Ebola makes stigmatized, abandoned orphans

Relatives afraid to take in Ebola orphans
Relatives afraid to take in Ebola orphans

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Relatives afraid to take in Ebola orphans 02:34

Story highlights

  • Relatives won't take in children made orphans by Ebola
  • A local pastor wants to see this change; he practices what he preaches
  • UNICEF: Thousands of children in West Africa have lost one or both parents to Ebola
  • Ebola survivors, considered immune to the disease, are being trained to treat children
Two children orphaned by Ebola play in the empty corner of a Liberian orphanage. Their parents died last month, and none of the extended family is willing to claim them.
They're too afraid.
For every Ebola grave, there is roughly one child who lost a parent in the West African countries of Guinea, Liberia and Sierra Leone.
The disease has robbed at least 4,555 people of their lives.
It has robbed some 4,000 children of one or both parents, the U.N. child agency, UNICEF, estimates. The agency fears the number will skyrocket with the rapid increase in Ebola cases.
Changing attitudes
The orphans are not sick, and pastor John Ghartey is tired of seeing them not being taken in. He is trying to change attitudes in his congregation at Christ Kingdom Harvest Church in New Georgia, Liberia.
It was slow going at first. As Ebola killed parents, the fear of contact with orphaned children spread, even after they persistently showed no symptoms.
"Ebola is separating families because when your family has come down with the virus, nobody want to touch. Nobody want to interact," Ghartey said.
The disease has indeed turned the social fabric on its head. Extended family usually takes orphans in, but fear has broken the chain, said Manuel Fontaine, UNICEF's regional director.
Sometimes, the fear is justified.
"Ebola is turning a basic human reaction like comforting a sick child into a potential death sentence," Fontaine said.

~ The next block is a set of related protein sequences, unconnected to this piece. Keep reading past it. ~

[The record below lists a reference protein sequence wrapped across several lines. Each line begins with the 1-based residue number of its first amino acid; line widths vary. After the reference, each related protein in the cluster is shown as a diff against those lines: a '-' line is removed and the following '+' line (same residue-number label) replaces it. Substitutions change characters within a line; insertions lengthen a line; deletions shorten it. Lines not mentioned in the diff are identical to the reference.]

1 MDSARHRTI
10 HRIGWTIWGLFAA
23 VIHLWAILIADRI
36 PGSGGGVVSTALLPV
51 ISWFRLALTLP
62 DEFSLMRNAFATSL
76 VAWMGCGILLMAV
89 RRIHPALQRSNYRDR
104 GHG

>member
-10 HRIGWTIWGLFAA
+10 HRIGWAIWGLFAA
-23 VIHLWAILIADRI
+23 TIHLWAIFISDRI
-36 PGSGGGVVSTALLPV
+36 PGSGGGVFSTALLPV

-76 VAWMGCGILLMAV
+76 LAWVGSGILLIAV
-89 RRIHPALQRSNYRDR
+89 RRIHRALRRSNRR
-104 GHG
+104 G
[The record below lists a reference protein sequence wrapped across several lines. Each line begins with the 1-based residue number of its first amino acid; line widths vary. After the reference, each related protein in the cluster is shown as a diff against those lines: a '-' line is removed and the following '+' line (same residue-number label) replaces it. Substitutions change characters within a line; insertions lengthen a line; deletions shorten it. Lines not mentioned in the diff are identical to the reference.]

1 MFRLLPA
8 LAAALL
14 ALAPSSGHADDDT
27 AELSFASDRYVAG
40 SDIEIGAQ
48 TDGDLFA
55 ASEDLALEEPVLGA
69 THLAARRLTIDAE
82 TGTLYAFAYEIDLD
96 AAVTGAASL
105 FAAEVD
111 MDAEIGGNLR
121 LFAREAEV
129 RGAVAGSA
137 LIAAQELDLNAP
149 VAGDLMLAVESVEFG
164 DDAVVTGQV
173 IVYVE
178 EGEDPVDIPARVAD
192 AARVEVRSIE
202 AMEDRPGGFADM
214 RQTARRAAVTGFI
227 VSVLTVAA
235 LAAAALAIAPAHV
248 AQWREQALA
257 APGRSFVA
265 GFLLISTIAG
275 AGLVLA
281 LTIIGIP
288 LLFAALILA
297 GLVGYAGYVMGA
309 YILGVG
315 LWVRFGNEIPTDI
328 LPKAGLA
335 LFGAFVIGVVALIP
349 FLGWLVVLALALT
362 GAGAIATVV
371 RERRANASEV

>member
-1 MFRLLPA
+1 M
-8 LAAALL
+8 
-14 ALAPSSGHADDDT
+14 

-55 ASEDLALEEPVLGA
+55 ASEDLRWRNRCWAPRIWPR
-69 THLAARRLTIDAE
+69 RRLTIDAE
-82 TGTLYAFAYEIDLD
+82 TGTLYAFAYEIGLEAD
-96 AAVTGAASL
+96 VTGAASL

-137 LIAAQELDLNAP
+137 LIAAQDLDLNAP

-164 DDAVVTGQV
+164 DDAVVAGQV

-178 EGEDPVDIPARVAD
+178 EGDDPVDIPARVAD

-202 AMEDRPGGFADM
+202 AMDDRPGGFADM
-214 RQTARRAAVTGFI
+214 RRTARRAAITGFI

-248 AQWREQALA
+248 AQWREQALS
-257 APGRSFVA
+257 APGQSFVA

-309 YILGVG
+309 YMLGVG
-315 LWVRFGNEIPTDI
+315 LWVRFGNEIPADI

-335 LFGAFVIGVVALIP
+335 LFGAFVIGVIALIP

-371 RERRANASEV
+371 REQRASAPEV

UNICEF is working on safely treating children who are sick. About 2,500 survivors will get lessons on providing care to children quarantined in treatment centers. Ebola survivors are considered immune to the disease.
Inside the world's worst Ebola outbreak
Compassion works
For his part, Ghartey has rallied from the pulpit and set an example, even by just holding orphaned children's hands, a rare gesture in these fearful times.
It may have caught on.
Some children who were orphaned have found more compassionate relatives.
A woman in Ghartey's choir died, leaving her eldest daughter to care for four brothers and sisters in addition to her own 1-year-old daughter. She has taken on the task.
The preacher remembers the scene when the woman died. She was lying dead in a room, while the rest of the family lay on the porch.
Ghartey invited them into his home.
"They sit in my living room with my family," he said. "They are like a family to us now."
As Ebola has thinned out his flock, the pastor has given them spiritual comfort to fight their fear.
"If Christ is your convener, sickness and diseases cannot destroy you in the name of Jesus!"
In the face of the deadly virus, he preaches, with his whole body and full voice, the hope of an immortal soul.